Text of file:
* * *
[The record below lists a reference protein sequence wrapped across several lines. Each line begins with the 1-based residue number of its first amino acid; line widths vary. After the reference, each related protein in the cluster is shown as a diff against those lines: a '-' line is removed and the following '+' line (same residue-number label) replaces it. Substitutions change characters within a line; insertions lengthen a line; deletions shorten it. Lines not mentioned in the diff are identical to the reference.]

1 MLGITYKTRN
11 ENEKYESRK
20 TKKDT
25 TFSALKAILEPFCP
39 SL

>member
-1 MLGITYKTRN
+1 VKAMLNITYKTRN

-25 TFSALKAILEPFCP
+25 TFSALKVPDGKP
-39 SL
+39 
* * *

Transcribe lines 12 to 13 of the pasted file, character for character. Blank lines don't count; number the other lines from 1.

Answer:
-39 SL
+39 